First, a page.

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Posted Sunday, November 07, 2010

Review by Warthur
PROG REVIEWER
4 stars Driven by the excellent Gilmour-like guitar skills of Gerald Reuz, Pentacle's sole album is an intriguing product of the French prog scene which manages to attain an intriguing balance between indulging in symphonic prog complexity and maintaining sufficient accessibility to give the music broad appeal. It's precisely this sort of balancing act which five to six years later would give rise to the neo-prog scene, and there are points where the music does drift into territory reminiscent of early recordings by Twelfth Night and The Lens (the band who, in case you don't know, eventually evolved into IQ). That isn't to say this is a full-on neo album, but it is a fascinating reminder that even before the punk wave hit there were still plenty of bands producing prog in an accessible manner that was open to mainstream audiences, if they but had the inclination to listen.

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Posted Tuesday, October 11, 2011

Review by Anthony H.
PROG REVIEWER
4 stars Pentacle: La Clef Des Songes [1975]

Rating: 7/10

La Clef Des Songes was the sole album from French symphonic progressive-rock band Pentacle. This was one of the first discoveries I made during my initial journeys through the obscure realms of ProgArchives. I remember this as one of the first albums that expanded my perception of the progressive-music world beyond my Yes, ELP, and Dream Theater horizons. This is an odd album to hold such a position, considering how obscure it is. Regardless, I have been familiar with this little-known release ever since I was a rookie prog-fan. I'm glad that I stumbled upon Pentacle those few years ago, because this solitary album is a real gem. Pentacle explore the lighter and more folk-oriented side of symphonic-prog, with melodic guitar and ethereal synths being the primary instruments here. The guitar work ranges from light acoustic strumming to Gilmour-esque melodic wailing; both styles sound fantastic. The keyboard playing is centered on superb Moog tones. Unlike other folky symph-prog bands (such as Harmonium), Pentacle's music is somber and melancholic. All of these factors combine to create an excellent piece of symphonic grandeur.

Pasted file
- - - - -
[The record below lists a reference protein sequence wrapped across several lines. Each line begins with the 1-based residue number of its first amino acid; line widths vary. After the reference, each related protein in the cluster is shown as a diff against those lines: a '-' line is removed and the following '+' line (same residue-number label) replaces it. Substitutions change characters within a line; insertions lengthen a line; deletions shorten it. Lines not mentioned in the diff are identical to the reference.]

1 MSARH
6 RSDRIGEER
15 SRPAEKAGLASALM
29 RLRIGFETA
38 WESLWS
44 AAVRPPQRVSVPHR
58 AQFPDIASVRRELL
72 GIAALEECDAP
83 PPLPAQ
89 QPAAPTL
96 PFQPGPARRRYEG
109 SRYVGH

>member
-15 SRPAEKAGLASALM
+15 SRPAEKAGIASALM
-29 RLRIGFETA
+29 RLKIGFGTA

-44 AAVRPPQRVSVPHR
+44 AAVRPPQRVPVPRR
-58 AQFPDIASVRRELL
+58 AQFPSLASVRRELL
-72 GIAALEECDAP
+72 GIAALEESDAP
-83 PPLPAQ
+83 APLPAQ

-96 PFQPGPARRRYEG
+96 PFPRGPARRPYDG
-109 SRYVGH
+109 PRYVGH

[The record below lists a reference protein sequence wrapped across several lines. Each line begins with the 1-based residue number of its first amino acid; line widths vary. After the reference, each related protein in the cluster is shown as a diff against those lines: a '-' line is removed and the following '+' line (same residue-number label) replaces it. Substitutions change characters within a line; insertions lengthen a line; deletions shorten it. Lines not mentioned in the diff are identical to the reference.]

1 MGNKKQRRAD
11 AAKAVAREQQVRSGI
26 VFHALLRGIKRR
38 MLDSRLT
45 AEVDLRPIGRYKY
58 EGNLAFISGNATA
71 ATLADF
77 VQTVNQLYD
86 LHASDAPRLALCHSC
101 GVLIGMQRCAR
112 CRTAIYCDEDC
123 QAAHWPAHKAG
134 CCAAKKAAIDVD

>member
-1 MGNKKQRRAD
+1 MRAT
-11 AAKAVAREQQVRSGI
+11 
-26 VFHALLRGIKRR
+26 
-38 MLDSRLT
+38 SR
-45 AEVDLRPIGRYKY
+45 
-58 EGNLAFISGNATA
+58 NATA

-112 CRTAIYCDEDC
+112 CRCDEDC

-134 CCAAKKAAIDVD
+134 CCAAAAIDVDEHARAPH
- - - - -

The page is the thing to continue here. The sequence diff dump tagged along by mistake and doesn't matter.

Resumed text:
The title track opens the album with an epic synth motif that slowly builds along with the understated vocals. "Naufrage" is a dark piece with excellent guitar work that manages to be both melodic and dissonant at the same time. The abrupt ending adds to the unsettling atmosphere. "L'ame Du Guerrier" features some righteous Moog drones that work perfectly within the context of the groovy middle section. The guitar work also shines here. "Les Pauvres" is a completely acoustic folk piece that fails to fully keep my attention. "Complot" is the album's brightest highlight. The synths are in prime form, but the unforgettable guitar solo is the greatest thing about this track. The 10-minute "Le Raconteur" is a grand closer. The synths are monstrous as usual, and the guitar work is top-shelf as well. The flamenco guitar conclusion ends the album on a fabulous note.